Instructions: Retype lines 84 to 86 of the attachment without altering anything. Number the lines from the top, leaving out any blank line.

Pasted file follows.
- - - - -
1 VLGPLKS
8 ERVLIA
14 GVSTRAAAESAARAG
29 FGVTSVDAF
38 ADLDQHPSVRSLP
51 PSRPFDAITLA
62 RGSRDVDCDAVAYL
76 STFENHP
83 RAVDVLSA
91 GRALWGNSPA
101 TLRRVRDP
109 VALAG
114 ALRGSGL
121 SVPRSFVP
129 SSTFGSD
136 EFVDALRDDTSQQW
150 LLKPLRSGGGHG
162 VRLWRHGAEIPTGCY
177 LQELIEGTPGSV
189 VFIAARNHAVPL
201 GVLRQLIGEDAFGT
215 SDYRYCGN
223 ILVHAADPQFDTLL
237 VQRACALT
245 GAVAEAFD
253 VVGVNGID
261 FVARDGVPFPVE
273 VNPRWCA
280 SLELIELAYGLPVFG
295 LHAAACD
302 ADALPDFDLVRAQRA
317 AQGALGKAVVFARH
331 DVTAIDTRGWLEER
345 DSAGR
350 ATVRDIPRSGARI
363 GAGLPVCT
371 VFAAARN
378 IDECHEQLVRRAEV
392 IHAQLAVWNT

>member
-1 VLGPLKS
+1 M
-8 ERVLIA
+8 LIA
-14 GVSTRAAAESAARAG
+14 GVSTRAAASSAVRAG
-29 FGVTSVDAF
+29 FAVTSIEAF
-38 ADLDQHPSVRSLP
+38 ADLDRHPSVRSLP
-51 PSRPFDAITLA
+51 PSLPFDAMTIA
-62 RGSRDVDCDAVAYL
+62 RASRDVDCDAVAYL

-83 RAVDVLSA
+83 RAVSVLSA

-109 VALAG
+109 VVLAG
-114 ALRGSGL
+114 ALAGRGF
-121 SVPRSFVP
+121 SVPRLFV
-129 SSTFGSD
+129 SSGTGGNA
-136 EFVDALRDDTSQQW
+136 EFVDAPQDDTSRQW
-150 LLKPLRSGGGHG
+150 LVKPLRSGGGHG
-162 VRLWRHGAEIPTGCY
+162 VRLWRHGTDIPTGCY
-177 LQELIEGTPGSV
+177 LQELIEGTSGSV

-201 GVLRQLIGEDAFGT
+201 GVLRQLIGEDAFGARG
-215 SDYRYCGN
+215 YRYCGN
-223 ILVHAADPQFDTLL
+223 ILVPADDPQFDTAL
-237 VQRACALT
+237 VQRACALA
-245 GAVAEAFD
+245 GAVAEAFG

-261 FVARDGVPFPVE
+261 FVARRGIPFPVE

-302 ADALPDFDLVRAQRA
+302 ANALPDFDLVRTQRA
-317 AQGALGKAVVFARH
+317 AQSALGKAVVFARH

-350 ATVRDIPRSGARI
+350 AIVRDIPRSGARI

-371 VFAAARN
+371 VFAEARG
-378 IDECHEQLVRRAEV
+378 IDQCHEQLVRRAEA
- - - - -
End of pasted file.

+261 FVARRGIPFPVE

-302 ADALPDFDLVRAQRA
+302 ANALPDFDLVRTQRA